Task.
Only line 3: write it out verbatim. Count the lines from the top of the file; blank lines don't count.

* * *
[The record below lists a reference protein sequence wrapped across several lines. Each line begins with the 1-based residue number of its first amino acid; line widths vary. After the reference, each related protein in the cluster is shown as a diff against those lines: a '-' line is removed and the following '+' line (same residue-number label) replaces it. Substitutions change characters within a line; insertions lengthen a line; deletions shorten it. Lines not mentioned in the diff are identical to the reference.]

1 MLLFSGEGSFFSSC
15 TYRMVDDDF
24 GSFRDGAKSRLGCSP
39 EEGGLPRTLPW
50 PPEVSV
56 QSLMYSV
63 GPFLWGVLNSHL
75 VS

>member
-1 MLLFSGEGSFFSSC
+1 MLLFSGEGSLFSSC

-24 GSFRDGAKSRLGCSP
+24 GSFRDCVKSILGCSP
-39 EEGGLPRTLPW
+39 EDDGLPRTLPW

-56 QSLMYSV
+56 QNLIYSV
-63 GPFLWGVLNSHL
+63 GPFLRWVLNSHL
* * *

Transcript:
15 TYRMVDDDF